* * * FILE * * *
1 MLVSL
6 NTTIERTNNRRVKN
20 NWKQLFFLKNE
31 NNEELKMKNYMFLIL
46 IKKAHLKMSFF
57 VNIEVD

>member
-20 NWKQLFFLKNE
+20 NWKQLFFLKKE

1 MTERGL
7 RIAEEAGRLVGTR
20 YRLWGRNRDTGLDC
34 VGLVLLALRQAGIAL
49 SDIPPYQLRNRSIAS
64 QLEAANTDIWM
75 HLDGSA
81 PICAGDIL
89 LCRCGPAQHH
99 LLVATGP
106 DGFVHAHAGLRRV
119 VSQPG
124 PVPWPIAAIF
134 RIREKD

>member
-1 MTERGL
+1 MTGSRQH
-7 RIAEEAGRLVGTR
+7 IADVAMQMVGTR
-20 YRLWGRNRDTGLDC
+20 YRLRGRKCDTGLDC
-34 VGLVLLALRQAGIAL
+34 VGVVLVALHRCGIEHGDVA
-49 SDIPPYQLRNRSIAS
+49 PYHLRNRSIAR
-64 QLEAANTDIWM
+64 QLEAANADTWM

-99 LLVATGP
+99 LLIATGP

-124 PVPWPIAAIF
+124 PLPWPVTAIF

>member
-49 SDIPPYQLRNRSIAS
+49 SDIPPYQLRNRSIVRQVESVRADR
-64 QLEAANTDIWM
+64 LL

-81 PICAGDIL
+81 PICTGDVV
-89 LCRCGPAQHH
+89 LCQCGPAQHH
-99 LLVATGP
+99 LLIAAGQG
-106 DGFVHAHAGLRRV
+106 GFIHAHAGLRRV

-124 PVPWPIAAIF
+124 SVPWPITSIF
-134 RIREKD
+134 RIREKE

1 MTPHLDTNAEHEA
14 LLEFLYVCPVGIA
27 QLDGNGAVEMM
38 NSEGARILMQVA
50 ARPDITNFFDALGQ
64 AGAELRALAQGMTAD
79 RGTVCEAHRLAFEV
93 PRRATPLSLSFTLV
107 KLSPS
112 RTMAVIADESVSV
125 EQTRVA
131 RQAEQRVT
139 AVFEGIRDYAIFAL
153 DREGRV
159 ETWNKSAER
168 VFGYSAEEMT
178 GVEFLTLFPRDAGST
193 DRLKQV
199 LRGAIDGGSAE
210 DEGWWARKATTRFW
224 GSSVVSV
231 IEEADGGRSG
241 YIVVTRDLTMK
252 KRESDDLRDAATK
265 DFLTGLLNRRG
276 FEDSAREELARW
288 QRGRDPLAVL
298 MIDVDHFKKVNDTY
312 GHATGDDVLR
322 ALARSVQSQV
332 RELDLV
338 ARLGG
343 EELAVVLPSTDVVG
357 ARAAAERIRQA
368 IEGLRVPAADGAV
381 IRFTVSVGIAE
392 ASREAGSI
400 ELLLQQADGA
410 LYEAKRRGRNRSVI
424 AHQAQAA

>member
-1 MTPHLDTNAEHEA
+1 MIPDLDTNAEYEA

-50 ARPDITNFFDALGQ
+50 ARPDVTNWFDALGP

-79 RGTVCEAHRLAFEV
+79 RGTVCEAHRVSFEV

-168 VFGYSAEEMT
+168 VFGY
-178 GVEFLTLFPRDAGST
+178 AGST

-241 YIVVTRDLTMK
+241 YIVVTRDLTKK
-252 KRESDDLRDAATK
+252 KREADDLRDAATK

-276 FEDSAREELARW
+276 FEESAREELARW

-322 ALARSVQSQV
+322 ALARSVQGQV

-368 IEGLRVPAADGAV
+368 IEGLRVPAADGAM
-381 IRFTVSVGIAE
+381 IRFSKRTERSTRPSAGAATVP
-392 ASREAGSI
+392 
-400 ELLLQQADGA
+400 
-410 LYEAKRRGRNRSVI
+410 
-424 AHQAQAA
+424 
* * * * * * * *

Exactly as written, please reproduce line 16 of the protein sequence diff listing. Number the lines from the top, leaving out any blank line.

75 HLDGSA